For example, as a SaaS company you may realize that your previous pricing was based on how much it cost to create process documents on your servers, when your value could actually be based on how many times your clients avoided an audit due to following the process documents, because that is what is most valuable about your software to your customers. With the cost of an audit reaching into the high five- or six-figures, that’s quite a significant customer value.

Analyzing your data in the context of your value will then allow you to see trends in how previous pricing changes affected your sales rates, and how you can try changing your current prices to better optimize them. This is where you really need to utilize a data analyst or third-party service to get the best insight into your data. Analysts often find that, contrary to sales organizations’ belief, lower prices don’t always drive customers to purchase. However, once prices reach a certain threshold, they do add friction to getting the deal to close.

Finally, as with almost everything else, you should never deploy your pricing changes without first testing them out. Your approach to testing will depend on your volume of sales. In a high volume scenario, testing should ideally take the form of A/B testing your pricing with a range of customers (particularly your core audience). In a low volume scenario, an ideal test should involve qualitative customer research interviews that ask customers to reflect on their willingness to pay for certain product or service characteristics, either in isolation or in a bundle.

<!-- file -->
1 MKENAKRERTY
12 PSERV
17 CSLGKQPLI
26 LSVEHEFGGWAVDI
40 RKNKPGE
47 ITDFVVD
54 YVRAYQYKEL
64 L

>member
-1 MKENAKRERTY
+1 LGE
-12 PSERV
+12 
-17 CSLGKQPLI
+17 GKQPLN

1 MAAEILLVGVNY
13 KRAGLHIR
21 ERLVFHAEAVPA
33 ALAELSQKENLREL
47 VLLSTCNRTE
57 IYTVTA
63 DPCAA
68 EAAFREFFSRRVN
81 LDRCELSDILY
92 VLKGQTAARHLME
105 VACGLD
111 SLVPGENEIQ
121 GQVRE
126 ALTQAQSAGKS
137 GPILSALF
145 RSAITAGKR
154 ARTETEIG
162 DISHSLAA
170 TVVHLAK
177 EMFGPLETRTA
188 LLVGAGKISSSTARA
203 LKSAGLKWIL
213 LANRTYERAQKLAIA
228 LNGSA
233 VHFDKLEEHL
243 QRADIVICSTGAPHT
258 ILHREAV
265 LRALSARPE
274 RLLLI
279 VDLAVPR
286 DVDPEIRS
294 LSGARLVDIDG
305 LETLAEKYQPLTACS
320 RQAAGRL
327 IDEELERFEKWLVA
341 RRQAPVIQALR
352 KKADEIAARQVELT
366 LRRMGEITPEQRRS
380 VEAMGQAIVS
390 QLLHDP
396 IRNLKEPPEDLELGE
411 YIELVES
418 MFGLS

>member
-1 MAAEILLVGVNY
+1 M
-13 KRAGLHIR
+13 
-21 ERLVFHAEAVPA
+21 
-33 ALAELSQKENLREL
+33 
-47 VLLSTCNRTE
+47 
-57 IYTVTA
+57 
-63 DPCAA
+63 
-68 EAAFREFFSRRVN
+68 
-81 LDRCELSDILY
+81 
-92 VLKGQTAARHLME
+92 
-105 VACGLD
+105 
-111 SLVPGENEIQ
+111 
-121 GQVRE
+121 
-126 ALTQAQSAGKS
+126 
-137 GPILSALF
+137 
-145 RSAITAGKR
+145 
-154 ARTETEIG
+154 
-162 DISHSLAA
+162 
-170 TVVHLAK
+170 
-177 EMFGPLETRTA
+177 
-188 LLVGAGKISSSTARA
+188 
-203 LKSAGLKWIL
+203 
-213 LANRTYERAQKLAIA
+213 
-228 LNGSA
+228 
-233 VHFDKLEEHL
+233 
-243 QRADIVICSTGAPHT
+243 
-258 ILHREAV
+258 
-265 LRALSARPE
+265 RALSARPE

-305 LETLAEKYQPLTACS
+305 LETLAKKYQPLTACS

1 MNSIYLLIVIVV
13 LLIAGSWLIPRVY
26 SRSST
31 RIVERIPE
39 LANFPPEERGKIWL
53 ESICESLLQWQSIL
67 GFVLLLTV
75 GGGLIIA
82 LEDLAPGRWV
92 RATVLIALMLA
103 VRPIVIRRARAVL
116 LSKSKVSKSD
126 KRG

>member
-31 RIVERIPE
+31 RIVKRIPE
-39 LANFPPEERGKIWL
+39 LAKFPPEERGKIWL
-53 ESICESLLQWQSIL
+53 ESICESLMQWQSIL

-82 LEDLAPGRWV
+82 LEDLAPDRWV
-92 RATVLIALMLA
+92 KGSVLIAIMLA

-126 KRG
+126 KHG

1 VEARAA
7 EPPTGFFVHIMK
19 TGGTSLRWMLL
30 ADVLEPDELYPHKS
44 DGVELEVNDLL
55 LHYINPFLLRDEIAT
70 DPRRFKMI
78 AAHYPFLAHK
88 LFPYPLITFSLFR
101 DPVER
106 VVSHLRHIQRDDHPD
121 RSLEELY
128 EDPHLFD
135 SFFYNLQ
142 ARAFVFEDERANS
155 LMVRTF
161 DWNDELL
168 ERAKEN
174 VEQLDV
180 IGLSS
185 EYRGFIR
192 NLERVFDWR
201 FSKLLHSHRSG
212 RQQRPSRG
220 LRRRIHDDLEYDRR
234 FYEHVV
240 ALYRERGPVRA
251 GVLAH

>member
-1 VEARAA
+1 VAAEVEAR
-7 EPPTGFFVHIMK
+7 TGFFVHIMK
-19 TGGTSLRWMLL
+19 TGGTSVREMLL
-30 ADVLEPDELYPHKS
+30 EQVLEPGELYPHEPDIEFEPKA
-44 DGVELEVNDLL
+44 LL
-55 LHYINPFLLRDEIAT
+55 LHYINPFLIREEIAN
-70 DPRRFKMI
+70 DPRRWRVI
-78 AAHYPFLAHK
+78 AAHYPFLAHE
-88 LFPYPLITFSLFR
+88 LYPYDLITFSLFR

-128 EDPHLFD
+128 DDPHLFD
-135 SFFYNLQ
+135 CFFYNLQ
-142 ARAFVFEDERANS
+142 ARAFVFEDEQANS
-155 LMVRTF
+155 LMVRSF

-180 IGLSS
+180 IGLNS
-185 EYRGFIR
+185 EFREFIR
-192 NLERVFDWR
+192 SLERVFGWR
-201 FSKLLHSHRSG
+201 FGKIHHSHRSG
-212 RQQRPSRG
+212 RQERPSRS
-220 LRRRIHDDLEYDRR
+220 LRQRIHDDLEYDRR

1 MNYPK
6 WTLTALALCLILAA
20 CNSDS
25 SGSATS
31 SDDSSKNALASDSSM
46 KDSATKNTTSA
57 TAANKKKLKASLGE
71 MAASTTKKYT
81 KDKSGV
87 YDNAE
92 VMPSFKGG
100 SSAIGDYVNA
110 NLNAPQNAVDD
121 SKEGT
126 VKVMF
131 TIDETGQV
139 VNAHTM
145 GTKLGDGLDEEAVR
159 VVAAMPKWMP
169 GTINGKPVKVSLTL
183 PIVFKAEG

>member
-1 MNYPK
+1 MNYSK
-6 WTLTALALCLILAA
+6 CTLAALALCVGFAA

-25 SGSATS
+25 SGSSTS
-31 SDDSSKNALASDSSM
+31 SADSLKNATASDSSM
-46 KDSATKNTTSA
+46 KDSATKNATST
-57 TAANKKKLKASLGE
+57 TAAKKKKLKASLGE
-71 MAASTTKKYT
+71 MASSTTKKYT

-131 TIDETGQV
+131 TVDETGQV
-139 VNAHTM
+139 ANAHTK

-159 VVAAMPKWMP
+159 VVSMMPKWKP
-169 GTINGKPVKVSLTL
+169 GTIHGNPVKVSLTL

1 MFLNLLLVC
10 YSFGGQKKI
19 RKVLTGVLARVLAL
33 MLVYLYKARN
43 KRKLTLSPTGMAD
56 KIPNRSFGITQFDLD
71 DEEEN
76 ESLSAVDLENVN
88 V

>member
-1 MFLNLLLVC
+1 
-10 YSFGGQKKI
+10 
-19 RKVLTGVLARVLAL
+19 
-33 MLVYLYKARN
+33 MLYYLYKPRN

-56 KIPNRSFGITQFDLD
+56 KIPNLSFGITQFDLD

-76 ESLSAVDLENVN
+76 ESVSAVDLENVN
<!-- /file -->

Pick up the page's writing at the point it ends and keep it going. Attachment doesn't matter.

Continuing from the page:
Remember, as with all research and testing, don’t let your focus on pricing and its effects rule out the possibility of other factors driving purchase decisions. You don’t want all of your hard work to go down the drain at the last minute due to an unaccounted element skewing your results without you realizing it.

SaaS Extra: Finding your true cloud cost basis

In the world of SaaS, the primary cost to deliver your software is your cloud bill. No matter if you’re in a colocated data center or fully cloud-native on AWS, it’s the cost of cloud that determines the lower limit of your pricing.

But there’s just one problem; the cost to deliver a single product experience to a single customer bears no relationship to the rent of a single server. So how do you go about identifying your true cloud cost basis?

There are a variety of factors at play that will determine your best approach. These include tenancy structure, product isolation, and customer profile segmentation.